Building Up

A Luxury Senior Living Facility May Be Coming to Downtown Sarasota

The LaVerne would be the first senior housing project in the downtown core.

By Kim Doleatto August 27, 2021

The LaVerne will be seven stories high and should be completed in 2024.

The LaVerne will be seven stories high and should be completed in 2024.

Developer Matthew Phillips of Illinois-based Integrated Development II filed preliminary applications in May for a seven-story “luxury senior living community” at 307 S. Orange Ave. Named after his mother-in-law, the project is called LaVerne, and it will be the first senior housing project in Sarasota’s downtown core.

“My wife and I have been coming down to Longboat Key for 35 years. I've always wanted to do something in downtown Sarasota. We did the Sheridan at Lakewood Ranch for Senior Lifestyle, but that's really a different market,” Phillips says. “About a year and a half ago, we started looking, and we're glad to have found what we think is the right spot.”

Plans are for the LaVerne to be a rental model facility. Phillips points out that its two main competitors, Plymouth Harbor and the Sarasota Bay Club, are purchase models, “and they're sold out,” he says. “They do a great job, but some people want the rental option. There's a real hole in that market.” 

The 18.5-acre site comprises three connected parcels: 307 S. Orange Ave., 495 S. Orange Ave., and 1623 Laurel St. It’s bound by Morrill Street to the north, Orange Avenue to the west, Laurel Street to the south and Rawls Avenue to the east. The land is zoned downtown core and allows for a maximum height of 10 stories.

Because the property is within the boundaries of the Laurel Park overlay district, two community workshops were required: one before filing a site plan with the city of Sarasota and one after. Ahead of the initial workshop on June 3, the Laurel Park Neighborhood Association sent an email to its members highlighting some topics of interest pertaining to the development proposal. They included limiting mechanical noise, throughway traffic and construction staging during the build. Those concerns were also addressed by a petition the association put together with more than 200 signatures. Its president, Matthew Arcari, was happy with the developer’s response, as all three were addressed in the plans.

“The entrance is going to be one way only, and egress will also be one way only," Arcari said at the meeting. "They've positioned their noisemakers in the most northeast corner of the building, minimizing the noise. It won't face Rawls, which would cascade to residents.” At the second community workshop, he added, “We greatly appreciate the attention and sensitivity toward our main questions and look forward to having you as a neighbor.”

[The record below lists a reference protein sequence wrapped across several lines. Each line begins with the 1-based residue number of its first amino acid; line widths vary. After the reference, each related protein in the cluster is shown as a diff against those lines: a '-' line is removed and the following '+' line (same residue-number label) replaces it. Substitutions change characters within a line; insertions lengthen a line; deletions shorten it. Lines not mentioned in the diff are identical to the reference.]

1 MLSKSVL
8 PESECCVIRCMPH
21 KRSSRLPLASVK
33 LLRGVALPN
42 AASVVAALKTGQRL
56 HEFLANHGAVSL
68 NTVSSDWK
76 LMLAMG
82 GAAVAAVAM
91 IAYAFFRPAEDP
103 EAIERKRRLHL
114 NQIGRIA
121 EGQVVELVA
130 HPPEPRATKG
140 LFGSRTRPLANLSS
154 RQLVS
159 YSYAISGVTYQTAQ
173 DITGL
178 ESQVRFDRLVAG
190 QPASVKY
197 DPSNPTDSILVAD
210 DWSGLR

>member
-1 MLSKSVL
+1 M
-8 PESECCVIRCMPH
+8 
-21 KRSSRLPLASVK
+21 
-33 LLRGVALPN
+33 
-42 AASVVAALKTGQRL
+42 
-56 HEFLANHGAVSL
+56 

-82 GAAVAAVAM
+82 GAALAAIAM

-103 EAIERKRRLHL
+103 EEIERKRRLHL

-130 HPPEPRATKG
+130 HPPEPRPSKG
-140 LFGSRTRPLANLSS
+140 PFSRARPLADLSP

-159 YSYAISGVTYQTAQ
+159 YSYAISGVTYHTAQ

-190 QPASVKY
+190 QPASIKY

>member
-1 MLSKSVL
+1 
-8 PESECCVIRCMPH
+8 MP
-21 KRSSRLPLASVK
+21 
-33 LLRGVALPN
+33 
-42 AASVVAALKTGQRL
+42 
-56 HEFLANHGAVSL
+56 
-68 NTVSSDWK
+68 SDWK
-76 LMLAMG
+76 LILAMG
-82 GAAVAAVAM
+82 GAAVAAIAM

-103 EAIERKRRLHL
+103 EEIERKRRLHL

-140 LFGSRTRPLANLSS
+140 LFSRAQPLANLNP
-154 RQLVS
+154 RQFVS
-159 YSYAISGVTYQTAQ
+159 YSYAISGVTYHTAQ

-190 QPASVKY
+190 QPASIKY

Indeed, the second workshop went off without a hitch on Wednesday evening, even with a last-minute increase in living units, bringing the total number to 37. The building will also include 20 memory-care units and 104 assisted-living units.

The ground level that fronts on Orange Avenue will have some spaces that will serve the general public like a coffee shop, a barbershop/beauty salon, and a physical therapy space. Inside the LaVerne, they will also connect to residents. Phillips says he also might incorporate an arts and crafts studio as well as a fitness center. 

A home in Laurel Park

A home in Laurel Park

Image: Jenny Acheson

The only comments that expressed some opposition to the plans touched on the architectural style of the proposed renderings.

“I don't like the style," attendee Tatiana Markova said. "I was drawn to the neighborhood because it's historical, and this doesn't fit."

In response, Chris Gallagher of Hoyt architects, who designed the LaVerne, pointed to the diversity of styles in the surrounding area.

“We've got Burns Court, which is original Med-Rev, plus a lot of the wood frame vernacular in Laurel," he said. "Also, just to the north of us, we have a Sarasota School building. I don't think we intend to copy anything. When people look back on this building, it will be appropriate for its time. We respect the input and we'll be thinking about it."

The site is marketed by Michael Saunders & Company for $10.5 million and the project will cost roughly $75 million. Closing on the purchase agreement will occur once the City of Sarasota approves the plans. Phillips expects to break ground in the middle of next year, with a 20-month construction schedule, and hopes to be done in mid-2024.

As for interested renters?

"We'll start a formal reservation process around the end of this year. It's too early to tell what the range for rates will be," he says. 

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